Session Type: Concurrent Session
Date: Tuesday, June 4, 2019
Session Time: 2:30pm-4:00pm
Presentation Time: 3:18pm-3:30pm
Location: Room 312
*Purpose: Liver transplants have not been performed in directed donor chains as have evolved for kidney transplants. We report an initial experience using domino and split-liver techniques to achieve liver transplants for 31 patients from 16 deceased donor organs with universal patient and graft survival.
*Methods: A transplant program providing adult, and pediatric liver transplant components, metabolic liver transplants and split liver transplants is required. Patients with metabolic liver diseases including maple syrup urine disease (MSUD) or amyloidosis are considered, educated about and consented for live donation of their liver at the time of transplantation for clinical indication. Size matching, blood type matching and anatomical review by a surgeon experienced in all facets of liver transplantation is conducted. Patients who are candidates for partial liver transplant are selected and matched in this way, such that chains can be conducted. Sixteen patients with MSUD were considered in this experience. Thirty one transplants were performed.
*Results: The Table describes the patients and outcomes of 31 liver transplants yielded from 16 deceased donor organs, and the missed potential for additional transplants. To summarize the findings of this initial experience, we utilized 63% (10 of 16) of the livers from MSUD patients. Another six livers (37%) from domino candidates were unused due to lack of appropriate candidates for those livers at our center at that time, and in one case due to unfavorable anatomy. We split 7 of 16 deceased donor livers to further increase the number of transplants yielding a 94% increase in transplants performed (31 transplants from 16 deceased donor organs). In one case a split/domino transplant was performed in which we received one side of the liver, and performed domino with our patients’ liver, while the other side of the deceased donor liver was transplanted at another center (inter-center sharing). Seven of the 16 deceased donor livers were deemed acceptable to be split. Two were split with both sides used while additionally performing domino liver transplantation with the full metabolic liver. Three additional MSUD patients received left lobe deceased donor grafts while the right lobe of the liver was discarded as no patient had been matched to these lobes (logistics), a missed opportunity for 3 cases. Of the total possible transplants that could be yielded from our experience combining split and domino transplants, we missed 9 opportunities. With perfect execution it could have yielded a total of 40 transplants from the 16 cadaveric organs donated. This would represent a 250% increase in transplants from this selected donor pool.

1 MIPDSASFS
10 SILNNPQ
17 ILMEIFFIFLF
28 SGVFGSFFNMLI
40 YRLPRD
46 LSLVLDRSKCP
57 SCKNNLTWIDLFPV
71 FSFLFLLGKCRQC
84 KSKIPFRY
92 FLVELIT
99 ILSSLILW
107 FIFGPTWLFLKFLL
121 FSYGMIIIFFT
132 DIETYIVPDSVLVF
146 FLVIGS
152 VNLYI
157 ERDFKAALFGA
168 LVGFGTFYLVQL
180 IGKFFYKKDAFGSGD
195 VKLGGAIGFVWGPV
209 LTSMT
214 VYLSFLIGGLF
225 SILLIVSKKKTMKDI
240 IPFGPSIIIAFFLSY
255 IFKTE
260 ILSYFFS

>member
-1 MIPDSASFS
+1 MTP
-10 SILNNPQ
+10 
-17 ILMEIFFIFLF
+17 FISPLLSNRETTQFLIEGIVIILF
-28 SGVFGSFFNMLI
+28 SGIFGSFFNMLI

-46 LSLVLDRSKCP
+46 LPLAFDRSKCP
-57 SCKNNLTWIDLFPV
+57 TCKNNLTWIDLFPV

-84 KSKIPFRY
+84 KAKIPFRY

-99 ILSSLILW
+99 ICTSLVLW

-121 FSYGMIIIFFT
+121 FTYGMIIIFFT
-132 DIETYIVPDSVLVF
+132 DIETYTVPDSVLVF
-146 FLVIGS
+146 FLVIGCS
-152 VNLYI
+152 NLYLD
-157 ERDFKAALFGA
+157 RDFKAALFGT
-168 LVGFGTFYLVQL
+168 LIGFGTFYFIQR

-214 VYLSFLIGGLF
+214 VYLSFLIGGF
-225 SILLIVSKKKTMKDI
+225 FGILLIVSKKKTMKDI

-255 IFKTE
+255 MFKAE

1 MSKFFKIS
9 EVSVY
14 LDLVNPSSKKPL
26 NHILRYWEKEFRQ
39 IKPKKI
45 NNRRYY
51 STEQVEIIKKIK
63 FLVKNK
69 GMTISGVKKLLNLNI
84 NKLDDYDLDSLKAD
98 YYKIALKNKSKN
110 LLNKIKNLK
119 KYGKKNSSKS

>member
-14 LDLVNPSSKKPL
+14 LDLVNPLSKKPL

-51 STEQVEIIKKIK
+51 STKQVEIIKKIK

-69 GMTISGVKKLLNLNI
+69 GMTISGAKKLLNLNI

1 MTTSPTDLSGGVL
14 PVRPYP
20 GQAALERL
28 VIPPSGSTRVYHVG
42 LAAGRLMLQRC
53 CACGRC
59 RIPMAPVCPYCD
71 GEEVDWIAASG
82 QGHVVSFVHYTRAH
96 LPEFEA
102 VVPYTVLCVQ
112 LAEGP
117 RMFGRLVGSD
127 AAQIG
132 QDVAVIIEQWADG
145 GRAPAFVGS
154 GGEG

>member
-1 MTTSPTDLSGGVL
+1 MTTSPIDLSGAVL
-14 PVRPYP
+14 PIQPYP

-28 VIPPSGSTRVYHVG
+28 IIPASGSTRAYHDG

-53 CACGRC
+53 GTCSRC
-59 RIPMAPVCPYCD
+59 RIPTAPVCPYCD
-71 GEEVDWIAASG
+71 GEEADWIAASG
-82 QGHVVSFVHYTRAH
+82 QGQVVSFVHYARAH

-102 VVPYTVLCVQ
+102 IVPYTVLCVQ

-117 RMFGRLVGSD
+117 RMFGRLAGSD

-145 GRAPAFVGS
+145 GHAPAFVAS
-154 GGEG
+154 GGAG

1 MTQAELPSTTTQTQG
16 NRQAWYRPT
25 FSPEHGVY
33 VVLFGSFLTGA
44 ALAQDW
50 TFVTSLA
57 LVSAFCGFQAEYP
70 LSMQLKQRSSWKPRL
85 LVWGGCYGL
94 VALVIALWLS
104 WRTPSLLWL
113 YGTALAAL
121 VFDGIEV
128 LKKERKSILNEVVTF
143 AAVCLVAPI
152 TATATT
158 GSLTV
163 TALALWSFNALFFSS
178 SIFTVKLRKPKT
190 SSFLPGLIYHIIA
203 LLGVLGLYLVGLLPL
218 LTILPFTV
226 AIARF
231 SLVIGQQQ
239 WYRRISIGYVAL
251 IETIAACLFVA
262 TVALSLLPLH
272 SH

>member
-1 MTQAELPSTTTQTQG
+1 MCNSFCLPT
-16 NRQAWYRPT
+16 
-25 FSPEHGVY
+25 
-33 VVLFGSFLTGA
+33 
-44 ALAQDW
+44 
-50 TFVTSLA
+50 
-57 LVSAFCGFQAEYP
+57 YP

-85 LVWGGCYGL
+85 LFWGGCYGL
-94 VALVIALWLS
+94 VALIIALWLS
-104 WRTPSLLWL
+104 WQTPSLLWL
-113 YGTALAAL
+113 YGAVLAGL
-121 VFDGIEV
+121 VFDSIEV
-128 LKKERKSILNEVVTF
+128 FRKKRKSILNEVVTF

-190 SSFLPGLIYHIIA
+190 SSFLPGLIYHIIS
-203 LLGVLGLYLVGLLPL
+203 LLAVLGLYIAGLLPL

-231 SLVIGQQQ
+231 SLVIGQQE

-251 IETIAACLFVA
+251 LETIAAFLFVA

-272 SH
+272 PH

Table Series of 31 liver transplants achieved from 16 deceased donors using split and domino techniques
|Patient||Diagnosis||Tx Age||Liver Graft Type||Domino Donor||Follow-Up (Months)|
|1||MSUD||<1||Whole Deceased #1||Not Used||66|
|2||MSUD||16||Whole Deceased #2||To Patient 22||44|
|3||MSUD||6||Left Segment Deceased #3||To Patient 23||43|
|4||MSUD||14||Whole Deceased #4||To Patient 24||43|
|5||MSUD||6||Left Segment Deceased #5||To Patient 25||42|
|6||MSUD||1||Left Segment Deceased #6||To Patient 26||34|
|7||MSUD||2||Whole Deceased #7||To Patient 27||34|
|8||MSUD||10||Whole Deceased #8||To Patient 28||29|
|9||MSUD||1||Left Segment Deceased #9||Not Used||28|
|10||MSUD||2||Whole Deceased #10||Not Used||26|
|11||MSUD||14||Whole Deceased #11||To Patient 29||26|
|12||MSUD||7||Left Segment Deceased #12||To Patient 30||26|
|13||MSUD||14||Right Segment Deceased #13||Not Used||25|